Sales on Scotland’s high streets stagnated in August, according to the latest industry study.
The figures released by the Scottish Retail Consortium (SRC) show that sales fell for six months in a row compared with 2019.
Food sales grew at a slower rate than earlier in the lockdown while wet weather boosted sales of autumn clothing ranges.
The SRC suggested buying habits had changed with people at home more often.
The total rate of decline on Scotland’s high streets was 7.5%, up slightly from July.
Director of the SRC, David Lonsdale, said: “Six months on from the start of the pandemic and the revival of retail is proving painfully slow and protracted.
“The recovery in stores witnessed over recent months petered out in August, with Scottish retail sales now having fallen for six months in a row compared to the same period last year.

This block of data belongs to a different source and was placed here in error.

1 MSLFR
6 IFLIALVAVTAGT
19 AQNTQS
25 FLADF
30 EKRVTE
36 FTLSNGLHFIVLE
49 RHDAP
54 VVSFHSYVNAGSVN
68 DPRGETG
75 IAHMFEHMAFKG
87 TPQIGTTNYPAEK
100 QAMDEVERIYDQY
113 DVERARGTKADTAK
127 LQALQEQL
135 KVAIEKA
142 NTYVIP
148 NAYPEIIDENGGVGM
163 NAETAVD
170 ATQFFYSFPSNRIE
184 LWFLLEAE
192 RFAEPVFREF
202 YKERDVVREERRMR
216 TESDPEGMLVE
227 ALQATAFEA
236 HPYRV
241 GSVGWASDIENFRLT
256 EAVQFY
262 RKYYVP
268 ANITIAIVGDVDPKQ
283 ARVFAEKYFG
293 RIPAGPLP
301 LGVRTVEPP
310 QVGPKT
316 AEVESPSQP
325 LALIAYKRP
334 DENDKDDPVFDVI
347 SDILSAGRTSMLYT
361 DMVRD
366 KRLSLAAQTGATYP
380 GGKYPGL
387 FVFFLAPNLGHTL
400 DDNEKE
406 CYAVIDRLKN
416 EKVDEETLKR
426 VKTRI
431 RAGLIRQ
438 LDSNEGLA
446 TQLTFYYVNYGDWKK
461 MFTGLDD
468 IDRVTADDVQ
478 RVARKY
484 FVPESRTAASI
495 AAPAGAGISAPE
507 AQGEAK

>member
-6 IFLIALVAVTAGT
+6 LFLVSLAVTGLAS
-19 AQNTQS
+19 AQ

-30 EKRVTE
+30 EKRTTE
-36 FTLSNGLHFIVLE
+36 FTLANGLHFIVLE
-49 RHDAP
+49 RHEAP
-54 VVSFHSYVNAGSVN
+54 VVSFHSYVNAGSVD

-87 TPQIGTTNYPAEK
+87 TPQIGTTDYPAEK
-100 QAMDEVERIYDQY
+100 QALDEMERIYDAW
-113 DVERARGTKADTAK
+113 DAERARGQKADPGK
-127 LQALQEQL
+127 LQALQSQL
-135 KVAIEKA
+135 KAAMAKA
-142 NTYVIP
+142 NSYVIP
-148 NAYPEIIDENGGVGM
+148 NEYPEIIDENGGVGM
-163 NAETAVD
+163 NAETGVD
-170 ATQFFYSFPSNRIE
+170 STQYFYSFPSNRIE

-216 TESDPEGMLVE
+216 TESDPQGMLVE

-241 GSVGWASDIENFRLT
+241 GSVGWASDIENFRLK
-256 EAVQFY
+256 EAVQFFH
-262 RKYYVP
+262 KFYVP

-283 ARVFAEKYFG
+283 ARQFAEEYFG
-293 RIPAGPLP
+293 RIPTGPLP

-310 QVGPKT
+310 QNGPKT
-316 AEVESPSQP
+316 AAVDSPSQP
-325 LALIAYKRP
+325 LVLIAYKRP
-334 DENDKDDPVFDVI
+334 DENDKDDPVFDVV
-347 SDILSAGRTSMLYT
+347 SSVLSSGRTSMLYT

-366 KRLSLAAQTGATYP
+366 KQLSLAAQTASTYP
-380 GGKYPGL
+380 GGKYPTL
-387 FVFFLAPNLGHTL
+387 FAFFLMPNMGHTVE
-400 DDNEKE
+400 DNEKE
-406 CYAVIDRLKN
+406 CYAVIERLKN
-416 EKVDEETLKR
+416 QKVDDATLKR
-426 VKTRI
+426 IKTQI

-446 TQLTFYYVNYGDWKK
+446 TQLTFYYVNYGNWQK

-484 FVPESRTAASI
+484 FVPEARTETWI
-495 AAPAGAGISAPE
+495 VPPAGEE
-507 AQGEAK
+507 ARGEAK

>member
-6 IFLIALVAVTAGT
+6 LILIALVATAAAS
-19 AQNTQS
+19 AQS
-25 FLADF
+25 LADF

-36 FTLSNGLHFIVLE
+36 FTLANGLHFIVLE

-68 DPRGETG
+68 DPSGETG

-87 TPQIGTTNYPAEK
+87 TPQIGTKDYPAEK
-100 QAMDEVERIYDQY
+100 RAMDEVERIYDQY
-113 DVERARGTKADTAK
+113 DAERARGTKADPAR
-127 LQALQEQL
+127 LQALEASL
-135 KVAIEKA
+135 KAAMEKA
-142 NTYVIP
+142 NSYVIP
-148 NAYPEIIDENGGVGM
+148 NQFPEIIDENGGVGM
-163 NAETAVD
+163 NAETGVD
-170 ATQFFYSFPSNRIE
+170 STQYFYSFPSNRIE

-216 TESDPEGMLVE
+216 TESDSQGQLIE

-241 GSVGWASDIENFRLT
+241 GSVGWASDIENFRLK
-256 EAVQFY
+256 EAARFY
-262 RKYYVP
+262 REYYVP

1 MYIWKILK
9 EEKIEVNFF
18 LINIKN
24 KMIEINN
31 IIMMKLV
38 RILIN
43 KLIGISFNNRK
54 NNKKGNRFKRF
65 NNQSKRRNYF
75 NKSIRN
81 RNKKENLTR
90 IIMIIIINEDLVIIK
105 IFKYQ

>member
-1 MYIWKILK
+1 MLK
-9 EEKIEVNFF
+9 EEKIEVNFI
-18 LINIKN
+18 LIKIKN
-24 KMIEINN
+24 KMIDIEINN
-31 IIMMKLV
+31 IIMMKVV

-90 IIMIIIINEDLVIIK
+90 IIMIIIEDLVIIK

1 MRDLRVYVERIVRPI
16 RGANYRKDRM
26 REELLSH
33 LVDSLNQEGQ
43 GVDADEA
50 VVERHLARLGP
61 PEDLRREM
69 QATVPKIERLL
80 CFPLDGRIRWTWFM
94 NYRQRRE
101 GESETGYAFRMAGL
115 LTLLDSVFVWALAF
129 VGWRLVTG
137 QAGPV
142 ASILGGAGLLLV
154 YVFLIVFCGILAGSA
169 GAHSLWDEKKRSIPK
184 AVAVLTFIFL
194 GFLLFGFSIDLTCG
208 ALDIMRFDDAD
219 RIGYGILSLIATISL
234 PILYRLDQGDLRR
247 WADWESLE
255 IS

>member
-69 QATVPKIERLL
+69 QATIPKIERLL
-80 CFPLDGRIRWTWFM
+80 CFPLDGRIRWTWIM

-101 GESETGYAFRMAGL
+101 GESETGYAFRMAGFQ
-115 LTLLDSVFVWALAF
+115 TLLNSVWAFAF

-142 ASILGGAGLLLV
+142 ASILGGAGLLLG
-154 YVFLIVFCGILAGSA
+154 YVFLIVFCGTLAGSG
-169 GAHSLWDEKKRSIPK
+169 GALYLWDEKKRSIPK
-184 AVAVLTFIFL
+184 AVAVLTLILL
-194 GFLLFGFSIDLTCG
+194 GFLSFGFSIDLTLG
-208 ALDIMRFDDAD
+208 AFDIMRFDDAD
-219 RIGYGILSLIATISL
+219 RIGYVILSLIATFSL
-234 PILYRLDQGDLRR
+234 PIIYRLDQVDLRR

“Any hopes of a return to growth or, even better, a modest clawback of lost sales from the earlier part of the pandemic, will have been thwarted by this latest data.”
The figures showed that some parts of the retail industry were hit harder than others.
Food shopping recorded its weakest performance in more than 12 months, which the SRC said was due to the return of restaurants and bars.
Clothing and footwear underperformed, despite the return of schools, as did beauty and cosmetics.
Computing sales continued to perform well, boosted by remote working and the return of students.
Paul Martin, head of retail at KPMG UK, said: “An ongoing lack of consumer confidence, combined with local lockdowns, and a massive decline in summer tourism numbers have, in summary, created arguably the most difficult period Scotland’s retail sector has witnessed in modern times.
“All eyes will now be on the autumn period. As coronavirus cases rise and the furloughing of staff eases off, there are real fears the industry could face even greater challenges ahead.”
The SRC warned that, even with the Christmas period where retail sales are traditionally strong, the short-term outlook for the sector remained uncertain.
- Scotland economy